bleeding, and remove abnormal growths.

After upper GI endoscopy, patients are moved to a recovery room where they wait about an hour for the

sedative to wear off. During this time, patients may feel bloated or nauseated. They may also have a

sore throat, which can stay for a day or two. Patients will likely feel tired and should plan to rest for the

remainder of the day. Unless otherwise directed, patients may immediately resume their normal diet and

medications.

Some results from upper GI endoscopy are available immediately after the procedure. The doctor will

often share results with the patient after the sedative has worn off. Biopsy results are usually ready in a

few days.


Risks associated with upper GI endoscopy include

  • abnormal reaction to sedatives
  • bleeding from biopsy
  • accidental puncture of the upper GI tract

Patients who experience any of the following rare symptoms after upper GI endoscopy should contact

their doctor immediately:

  • swallowing difficulties

  • throat, chest, and abdominal pain that worsens
  • vomiting
  • bloody or very dark stool
  • fever

  • Upper gastrointestinal (GI) endoscopy is a procedure that uses a lighted, flexible endoscope to see inside the upper GI tract.

  • To prepare for upper GI endoscopy, no eating or drinking is allowed for 4 to 8 hours before the procedure. Smoking and chewing gum are also prohibited.
  • Patients should tell their doctor about all health conditions they have and all medications they are taking.
  • Driving is not permitted for 12 to 24 hours after upper GI endoscopy to allow the sedative time to wear off. Before the appointment, patients should make plans for a ride home.
  • Before upper GI endoscopy, the patient will receive a local anesthetic to numb the throat.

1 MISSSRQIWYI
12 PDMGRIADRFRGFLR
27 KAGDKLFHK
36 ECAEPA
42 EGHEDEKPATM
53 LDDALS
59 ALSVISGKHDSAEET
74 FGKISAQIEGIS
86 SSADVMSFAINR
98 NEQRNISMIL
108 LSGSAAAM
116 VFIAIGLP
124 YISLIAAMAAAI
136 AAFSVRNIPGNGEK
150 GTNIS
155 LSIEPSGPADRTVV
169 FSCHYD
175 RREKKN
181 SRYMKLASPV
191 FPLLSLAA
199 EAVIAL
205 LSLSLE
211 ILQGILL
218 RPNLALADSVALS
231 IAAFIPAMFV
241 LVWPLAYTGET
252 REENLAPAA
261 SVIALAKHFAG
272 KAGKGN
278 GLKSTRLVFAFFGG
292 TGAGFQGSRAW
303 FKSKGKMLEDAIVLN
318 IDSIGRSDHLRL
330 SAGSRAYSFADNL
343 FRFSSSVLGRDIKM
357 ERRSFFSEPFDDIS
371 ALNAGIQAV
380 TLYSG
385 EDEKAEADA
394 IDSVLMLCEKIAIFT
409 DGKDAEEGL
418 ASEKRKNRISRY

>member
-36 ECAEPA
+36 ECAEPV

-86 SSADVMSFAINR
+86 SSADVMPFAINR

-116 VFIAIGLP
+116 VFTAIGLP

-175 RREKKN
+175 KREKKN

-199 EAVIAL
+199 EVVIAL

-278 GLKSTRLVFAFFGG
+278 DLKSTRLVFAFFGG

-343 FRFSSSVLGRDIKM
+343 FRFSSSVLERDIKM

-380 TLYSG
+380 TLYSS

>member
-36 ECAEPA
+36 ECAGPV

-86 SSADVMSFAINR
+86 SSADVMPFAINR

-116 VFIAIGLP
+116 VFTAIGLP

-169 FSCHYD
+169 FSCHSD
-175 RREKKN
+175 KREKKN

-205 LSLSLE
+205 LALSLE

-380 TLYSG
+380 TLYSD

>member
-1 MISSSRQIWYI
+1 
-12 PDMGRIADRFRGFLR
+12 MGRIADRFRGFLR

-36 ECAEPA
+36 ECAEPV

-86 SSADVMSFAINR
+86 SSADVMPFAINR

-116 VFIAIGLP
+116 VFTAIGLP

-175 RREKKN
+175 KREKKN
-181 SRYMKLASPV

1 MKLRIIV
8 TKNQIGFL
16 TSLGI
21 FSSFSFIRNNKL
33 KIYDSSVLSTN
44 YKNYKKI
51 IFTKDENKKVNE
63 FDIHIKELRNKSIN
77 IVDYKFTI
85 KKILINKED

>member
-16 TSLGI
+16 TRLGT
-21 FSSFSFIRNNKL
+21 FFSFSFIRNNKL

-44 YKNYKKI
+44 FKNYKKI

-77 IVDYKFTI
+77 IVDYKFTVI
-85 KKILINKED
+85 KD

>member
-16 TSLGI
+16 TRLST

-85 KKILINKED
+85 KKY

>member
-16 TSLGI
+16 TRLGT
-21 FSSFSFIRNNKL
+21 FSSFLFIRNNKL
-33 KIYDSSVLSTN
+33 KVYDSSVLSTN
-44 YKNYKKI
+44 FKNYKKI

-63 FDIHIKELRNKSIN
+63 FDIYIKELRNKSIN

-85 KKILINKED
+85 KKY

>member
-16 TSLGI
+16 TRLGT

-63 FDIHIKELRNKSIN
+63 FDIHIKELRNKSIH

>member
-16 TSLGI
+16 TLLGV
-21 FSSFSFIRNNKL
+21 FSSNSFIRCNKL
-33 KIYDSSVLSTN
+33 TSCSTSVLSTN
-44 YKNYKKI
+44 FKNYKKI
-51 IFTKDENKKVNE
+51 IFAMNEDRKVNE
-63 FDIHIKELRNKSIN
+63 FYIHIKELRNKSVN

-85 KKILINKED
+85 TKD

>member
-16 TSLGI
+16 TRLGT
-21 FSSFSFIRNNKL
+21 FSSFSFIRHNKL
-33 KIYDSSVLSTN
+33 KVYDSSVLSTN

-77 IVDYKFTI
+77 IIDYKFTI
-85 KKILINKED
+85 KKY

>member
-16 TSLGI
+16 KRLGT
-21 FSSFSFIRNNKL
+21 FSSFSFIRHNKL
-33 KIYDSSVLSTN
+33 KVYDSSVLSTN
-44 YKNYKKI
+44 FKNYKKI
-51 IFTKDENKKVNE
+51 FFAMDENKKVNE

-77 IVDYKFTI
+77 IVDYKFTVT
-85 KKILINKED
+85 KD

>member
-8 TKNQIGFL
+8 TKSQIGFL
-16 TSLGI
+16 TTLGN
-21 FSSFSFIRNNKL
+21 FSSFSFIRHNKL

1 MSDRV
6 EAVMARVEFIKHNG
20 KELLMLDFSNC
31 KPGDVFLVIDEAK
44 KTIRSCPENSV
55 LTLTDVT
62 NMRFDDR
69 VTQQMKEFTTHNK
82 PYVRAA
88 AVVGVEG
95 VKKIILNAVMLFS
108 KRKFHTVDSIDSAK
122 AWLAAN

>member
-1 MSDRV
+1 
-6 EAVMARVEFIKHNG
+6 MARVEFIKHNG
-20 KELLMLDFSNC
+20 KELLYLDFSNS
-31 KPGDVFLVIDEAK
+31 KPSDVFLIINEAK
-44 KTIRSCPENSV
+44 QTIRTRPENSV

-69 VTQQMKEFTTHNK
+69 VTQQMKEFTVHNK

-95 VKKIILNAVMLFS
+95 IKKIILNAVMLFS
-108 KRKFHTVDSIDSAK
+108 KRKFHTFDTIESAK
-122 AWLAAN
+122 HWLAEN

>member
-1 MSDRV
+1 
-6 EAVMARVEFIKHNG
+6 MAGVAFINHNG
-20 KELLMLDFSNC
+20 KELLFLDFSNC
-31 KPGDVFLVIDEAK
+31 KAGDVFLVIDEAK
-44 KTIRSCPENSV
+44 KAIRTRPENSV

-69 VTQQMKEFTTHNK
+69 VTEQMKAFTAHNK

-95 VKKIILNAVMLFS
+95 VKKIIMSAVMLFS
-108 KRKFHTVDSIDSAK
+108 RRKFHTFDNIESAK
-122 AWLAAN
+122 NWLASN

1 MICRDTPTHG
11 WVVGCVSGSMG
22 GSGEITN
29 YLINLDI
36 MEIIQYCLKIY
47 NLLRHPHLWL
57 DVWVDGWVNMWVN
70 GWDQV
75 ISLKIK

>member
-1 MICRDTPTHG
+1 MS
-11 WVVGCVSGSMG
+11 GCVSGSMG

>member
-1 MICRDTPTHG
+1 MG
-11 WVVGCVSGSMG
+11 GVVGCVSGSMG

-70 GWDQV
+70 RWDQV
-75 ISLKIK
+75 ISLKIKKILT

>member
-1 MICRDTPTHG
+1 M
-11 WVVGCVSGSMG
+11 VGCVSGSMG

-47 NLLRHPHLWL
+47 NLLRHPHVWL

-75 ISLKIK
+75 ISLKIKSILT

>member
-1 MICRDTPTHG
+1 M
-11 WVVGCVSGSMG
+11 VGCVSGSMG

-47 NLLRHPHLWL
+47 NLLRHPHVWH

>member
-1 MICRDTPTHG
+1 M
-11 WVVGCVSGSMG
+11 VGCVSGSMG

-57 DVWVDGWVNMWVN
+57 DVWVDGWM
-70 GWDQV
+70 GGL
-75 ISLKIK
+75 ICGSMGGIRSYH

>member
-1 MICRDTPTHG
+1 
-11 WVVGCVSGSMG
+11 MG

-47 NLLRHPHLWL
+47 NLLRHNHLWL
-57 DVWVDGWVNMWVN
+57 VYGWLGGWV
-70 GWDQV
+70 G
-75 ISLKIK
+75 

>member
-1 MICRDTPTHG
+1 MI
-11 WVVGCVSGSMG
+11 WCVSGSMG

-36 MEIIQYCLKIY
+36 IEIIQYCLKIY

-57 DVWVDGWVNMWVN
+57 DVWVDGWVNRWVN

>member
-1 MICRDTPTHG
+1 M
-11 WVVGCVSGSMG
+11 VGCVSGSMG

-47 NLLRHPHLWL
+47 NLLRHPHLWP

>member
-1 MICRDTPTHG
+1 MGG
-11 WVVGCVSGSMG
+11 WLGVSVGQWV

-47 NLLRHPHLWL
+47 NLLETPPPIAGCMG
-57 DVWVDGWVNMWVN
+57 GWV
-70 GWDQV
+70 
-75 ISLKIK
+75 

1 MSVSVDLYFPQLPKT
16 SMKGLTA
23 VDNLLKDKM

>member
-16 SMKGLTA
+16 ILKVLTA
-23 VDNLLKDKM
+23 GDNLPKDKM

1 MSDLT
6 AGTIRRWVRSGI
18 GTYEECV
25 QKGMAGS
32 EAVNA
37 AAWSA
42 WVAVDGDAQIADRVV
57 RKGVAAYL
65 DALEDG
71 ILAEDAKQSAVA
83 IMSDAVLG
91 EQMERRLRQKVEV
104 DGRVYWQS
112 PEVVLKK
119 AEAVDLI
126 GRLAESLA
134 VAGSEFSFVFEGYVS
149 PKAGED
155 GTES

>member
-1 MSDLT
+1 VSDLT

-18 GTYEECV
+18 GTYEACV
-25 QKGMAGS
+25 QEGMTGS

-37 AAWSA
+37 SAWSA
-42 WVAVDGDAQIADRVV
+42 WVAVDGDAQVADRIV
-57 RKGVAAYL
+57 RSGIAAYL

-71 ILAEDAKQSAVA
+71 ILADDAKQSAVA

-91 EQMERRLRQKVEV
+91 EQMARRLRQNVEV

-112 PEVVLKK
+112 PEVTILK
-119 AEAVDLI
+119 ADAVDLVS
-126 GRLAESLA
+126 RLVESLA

• An intravenous (IV) needle is placed in a vein in the arm if a sedative will be given.
  • During upper GI endoscopy, an endoscope is carefully fed into the upper GI tract and images are transmitted to a video monitor.
  • Special tools that slide through the endoscope allow the doctor to perform biopsies, stop bleeding, and remove abnormal growths.
  • After upper GI endoscopy, patients may feel bloated or nauseated and may also have a sore throat.
  • Unless otherwise directed, patients may immediately resume their normal diet and medications.
  • Possible risks of an upper GI endoscopy include abnormal reaction to sedatives, bleeding from biopsy, and accidental puncture of the upper GI tract.

The National Institute of Diabetes and Digestive and Kidney Diseases (NIDDK) conducts and supports basic and clinical research into many digestive disorders.

Participants in clinical trials can play a more active role in their own health care, gain access to new research treatments before they are widely available, and help others by contributing to medical research. For information about current studies, visit www.ClinicalTrials.gov.